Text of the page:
5 Celebrity Estate Planning Mistakes We Can Learn From



In our celebrity-obsessed culture, it seems that people’s eyes and ears are constantly on alert for the latest celebrity gossip, especially when it concerns wealth. Though not every celebrity lives an extravagant lifestyle, the vast majority possess sizeable assets and aren’t shy about flaunting it. The unfortunate reality is that celebrities often forget that they, like “normal people” must exercise due diligence when it comes to protecting their assets, filing taxes, and maintaining privacy.  Many celebrities fail to secure their assets prior to their deaths, triggering years of court battles and millions lost to heirs.

Here are five celebrities who made major estate planning mistakes and what we can learn from them.



Prince’s death was both untimely and devastating for family and fans. The “Purple Rain” singer and icon passed away at just 57 years old, in 2016. Prince, like many other people who die abruptly, may have believed that he’d live for many more years. Prince had no will, and hadn’t taken any measures to protect his assets. Since there was nothing in writing to express who would receive Prince’s assets, random people—including a federal inmate—cropped up to make claims of familial relation. Per Andrew Mayoras, a trust and estate planning attorney and coauthor of Trial & Heirs: Famous Fortune Fights, approximately 60% to two-thirds of adults do not have a last will or testament.


Whitney Houston

When Whitney Houston died in 2012 from drug intoxication and subsequent drowning, she died without an updated will. The last update to her will came before her daughter, Bobbi Kristina Brown, was born. That was in 1993. The will incorporated a provision that noted Bobbi was to inherit $2 million when she turned 21 and the rest later. She was 18 years old when Whitney Houston died. Tragically, Bobbi suffered the same demise as her mother – three years later in 2015 she also died of drug intoxication and drowning.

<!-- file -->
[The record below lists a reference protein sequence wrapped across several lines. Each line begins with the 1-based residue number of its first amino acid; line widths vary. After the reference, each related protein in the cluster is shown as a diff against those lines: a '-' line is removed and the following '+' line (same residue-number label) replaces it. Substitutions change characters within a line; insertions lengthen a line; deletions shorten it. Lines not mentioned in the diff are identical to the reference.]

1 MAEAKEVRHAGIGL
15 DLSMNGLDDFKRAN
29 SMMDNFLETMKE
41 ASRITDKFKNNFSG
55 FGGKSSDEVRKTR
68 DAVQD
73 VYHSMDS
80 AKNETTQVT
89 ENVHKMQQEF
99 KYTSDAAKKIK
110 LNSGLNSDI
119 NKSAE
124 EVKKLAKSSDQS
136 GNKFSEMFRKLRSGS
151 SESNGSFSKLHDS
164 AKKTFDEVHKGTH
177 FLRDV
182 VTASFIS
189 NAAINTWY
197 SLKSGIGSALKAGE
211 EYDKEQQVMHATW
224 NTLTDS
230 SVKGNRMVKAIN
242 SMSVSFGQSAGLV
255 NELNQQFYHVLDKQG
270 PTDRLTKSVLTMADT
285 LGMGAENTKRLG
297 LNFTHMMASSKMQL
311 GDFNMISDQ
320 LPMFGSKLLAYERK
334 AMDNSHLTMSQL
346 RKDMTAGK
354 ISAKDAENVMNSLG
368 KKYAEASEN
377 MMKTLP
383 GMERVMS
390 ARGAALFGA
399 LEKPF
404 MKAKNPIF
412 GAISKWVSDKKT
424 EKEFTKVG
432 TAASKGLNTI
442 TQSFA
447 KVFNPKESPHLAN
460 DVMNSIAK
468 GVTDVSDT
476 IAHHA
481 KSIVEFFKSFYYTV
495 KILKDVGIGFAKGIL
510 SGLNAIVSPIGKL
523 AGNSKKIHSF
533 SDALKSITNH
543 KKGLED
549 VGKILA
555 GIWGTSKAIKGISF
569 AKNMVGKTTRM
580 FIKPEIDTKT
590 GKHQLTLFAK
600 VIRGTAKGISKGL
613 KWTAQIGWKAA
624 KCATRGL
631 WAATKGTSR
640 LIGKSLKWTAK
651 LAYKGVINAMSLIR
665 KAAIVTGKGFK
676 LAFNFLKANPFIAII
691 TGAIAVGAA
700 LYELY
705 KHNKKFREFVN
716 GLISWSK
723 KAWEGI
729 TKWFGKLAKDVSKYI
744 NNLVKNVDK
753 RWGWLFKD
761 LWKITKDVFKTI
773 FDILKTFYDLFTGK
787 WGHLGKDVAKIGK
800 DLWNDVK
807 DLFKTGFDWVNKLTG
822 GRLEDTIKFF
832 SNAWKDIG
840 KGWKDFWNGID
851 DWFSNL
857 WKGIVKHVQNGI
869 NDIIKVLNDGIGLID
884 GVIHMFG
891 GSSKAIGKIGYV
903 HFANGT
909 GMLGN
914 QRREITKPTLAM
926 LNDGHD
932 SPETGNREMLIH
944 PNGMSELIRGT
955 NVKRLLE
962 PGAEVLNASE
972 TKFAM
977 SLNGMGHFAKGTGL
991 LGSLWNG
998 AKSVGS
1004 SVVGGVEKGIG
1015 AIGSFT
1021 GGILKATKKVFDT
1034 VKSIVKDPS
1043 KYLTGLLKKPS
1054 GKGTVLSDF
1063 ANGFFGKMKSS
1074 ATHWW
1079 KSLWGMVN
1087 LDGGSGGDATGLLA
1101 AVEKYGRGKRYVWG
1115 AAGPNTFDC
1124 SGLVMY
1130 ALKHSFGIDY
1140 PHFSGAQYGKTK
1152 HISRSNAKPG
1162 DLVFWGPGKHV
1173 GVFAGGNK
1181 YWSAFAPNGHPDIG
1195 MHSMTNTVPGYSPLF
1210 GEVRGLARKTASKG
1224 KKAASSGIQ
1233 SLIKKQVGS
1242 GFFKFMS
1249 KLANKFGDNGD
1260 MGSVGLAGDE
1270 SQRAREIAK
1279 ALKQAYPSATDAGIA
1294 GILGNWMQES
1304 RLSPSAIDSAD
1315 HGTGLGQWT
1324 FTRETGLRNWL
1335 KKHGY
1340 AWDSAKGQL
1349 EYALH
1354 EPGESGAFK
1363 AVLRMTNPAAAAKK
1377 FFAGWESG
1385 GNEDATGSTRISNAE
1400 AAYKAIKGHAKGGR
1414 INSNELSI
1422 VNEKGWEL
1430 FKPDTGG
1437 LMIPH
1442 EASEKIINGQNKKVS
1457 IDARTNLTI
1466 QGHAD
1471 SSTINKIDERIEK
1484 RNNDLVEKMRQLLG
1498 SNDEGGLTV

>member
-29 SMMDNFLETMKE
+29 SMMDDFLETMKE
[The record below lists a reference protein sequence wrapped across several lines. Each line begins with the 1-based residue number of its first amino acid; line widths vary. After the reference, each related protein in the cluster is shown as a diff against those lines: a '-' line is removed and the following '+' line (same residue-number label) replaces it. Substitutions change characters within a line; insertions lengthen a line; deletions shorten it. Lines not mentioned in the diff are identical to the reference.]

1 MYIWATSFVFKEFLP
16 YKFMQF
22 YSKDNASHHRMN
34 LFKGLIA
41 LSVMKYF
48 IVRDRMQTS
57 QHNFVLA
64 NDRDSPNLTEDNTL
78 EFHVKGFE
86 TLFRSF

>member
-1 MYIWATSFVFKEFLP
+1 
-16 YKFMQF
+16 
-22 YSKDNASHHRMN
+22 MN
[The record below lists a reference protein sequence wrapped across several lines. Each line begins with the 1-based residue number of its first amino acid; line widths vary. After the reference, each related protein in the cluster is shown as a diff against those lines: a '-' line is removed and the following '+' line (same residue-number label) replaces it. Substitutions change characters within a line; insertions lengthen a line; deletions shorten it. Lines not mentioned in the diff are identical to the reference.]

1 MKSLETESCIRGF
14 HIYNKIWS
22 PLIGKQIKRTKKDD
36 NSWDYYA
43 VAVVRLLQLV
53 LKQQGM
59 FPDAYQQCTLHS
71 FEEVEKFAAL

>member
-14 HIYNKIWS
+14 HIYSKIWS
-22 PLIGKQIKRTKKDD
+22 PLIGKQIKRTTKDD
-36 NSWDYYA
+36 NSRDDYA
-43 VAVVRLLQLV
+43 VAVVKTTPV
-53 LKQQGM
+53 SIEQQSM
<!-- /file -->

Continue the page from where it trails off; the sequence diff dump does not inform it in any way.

Philip Seymour Hoffman

Academy Award winner Philip Seymour Hoffman’s big estate planning mistake is in his failure to use trusts pragmatically. The actor had expressed concern about his future heirs becoming “trust-fund kids,” so he opted to not create a trust. When he passed away in 2014, the entirety of his $35 million estate went to the mother of his three children. While this may not seem problematic, it creates large estate tax bills for each beneficiary. Rather than seek clarification from an estate planning attorney on how to customize his trust to ensure monies were allocated to beneficiaries under specific guidelines, he assumed that by virtue of creating a trust, his kids would become “spoiled.” Unfortunately, these types of assumptions can cost future heirs more in the long run.




Michael Jackson

Michael Jackson’s estate planning mistakes may be the most publicized, given the superstar’s huge estate and large family. It goes without saying that the first step is to create a trust that clearly outlines who will receive what, how much, and who will manage the trust. The second stage is to fund the trust. Michael Jackson, unfortunately failed to properly fund his trust, causing his beneficiaries to spend many hours in probate court. The estate is still open, and all matters relevant to it are subject to court approval. Because of the public nature of probate, the process can be as emotionally consuming as it is time consuming.


Marlon Brando

Classic film star Marlon Brando made a mistake that’s surprisingly still common: he made verbal agreements and promises that were not incorporated into his trust. When Brando died in 2004, his written plan omitted several oral promises he had apparently made to his longtime housekeeper, Angela Borlaza.  Borlaza filed two separate lawsuits alleging that she was unlawfully kicked out of Brando’s California home, and expressed the house was a gift to her from Brando. The star, however, never completed any paperwork to transfer the property title to Borlaza to grant her ownership. The housekeeper sued for over $600,000 and ultimately received a settlement of $125,000.